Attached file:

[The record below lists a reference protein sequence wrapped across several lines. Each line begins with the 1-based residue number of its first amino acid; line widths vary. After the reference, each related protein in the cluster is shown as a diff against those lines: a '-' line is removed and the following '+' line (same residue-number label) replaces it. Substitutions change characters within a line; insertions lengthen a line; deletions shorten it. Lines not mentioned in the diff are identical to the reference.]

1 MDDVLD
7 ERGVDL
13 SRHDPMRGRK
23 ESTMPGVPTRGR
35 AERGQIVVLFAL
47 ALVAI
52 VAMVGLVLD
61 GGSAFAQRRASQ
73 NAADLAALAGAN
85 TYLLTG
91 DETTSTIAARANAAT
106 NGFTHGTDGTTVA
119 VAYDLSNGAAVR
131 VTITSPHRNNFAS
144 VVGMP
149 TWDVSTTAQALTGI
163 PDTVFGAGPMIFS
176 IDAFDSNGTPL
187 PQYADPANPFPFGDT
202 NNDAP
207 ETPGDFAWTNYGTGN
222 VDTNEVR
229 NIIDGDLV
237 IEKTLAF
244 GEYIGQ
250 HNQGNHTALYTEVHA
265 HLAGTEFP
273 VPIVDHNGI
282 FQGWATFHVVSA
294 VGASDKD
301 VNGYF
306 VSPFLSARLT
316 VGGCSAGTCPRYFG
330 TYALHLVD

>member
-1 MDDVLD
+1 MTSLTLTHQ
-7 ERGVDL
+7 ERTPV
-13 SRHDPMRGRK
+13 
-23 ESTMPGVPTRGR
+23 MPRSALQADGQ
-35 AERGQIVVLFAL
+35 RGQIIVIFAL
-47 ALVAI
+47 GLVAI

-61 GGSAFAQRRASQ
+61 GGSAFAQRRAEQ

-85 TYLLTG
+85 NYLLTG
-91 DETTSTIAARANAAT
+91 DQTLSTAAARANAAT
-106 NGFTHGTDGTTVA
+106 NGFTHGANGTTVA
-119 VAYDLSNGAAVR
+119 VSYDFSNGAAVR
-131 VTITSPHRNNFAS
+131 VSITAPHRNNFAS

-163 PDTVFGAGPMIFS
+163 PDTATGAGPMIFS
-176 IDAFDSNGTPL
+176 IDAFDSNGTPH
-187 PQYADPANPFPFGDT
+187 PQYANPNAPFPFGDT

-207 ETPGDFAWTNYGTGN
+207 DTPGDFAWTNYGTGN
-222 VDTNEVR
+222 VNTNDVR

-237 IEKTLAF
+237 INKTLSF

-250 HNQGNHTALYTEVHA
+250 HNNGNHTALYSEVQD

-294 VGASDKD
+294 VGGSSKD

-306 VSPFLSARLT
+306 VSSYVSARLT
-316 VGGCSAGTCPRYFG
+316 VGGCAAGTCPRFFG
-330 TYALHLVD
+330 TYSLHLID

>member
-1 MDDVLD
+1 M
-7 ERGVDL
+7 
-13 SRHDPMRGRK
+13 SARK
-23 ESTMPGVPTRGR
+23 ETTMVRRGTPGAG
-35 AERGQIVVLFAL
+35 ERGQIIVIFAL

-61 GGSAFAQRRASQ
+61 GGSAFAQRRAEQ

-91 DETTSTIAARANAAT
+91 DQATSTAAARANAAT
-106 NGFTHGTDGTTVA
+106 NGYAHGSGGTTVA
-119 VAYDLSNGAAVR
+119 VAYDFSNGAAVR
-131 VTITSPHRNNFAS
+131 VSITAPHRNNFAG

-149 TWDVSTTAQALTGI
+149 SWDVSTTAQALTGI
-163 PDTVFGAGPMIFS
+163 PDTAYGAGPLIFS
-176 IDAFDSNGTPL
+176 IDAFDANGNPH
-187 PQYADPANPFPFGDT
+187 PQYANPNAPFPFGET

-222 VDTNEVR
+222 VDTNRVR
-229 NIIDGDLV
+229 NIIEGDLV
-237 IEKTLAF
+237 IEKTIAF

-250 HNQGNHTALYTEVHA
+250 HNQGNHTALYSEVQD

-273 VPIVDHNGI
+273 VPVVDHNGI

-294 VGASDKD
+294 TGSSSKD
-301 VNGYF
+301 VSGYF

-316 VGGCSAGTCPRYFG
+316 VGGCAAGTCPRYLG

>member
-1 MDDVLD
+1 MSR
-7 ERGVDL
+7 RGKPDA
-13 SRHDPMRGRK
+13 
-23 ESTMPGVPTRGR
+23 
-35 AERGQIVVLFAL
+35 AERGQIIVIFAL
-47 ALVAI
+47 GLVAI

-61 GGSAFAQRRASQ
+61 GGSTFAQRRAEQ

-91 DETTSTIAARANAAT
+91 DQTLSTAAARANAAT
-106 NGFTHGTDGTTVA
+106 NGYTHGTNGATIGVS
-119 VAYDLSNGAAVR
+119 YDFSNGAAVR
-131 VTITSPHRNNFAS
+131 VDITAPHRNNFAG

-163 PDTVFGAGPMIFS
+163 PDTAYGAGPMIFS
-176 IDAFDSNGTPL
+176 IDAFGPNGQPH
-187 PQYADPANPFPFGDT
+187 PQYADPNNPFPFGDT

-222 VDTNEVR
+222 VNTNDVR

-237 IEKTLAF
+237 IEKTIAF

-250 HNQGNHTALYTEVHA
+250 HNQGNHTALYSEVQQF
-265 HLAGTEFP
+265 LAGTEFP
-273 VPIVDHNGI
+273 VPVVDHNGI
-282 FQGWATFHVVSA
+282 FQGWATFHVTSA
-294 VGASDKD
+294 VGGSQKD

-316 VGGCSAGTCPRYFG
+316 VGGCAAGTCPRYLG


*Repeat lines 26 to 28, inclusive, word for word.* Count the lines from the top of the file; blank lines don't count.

244 GEYIGQ
250 HNQGNHTALYTEVHA
265 HLAGTEFP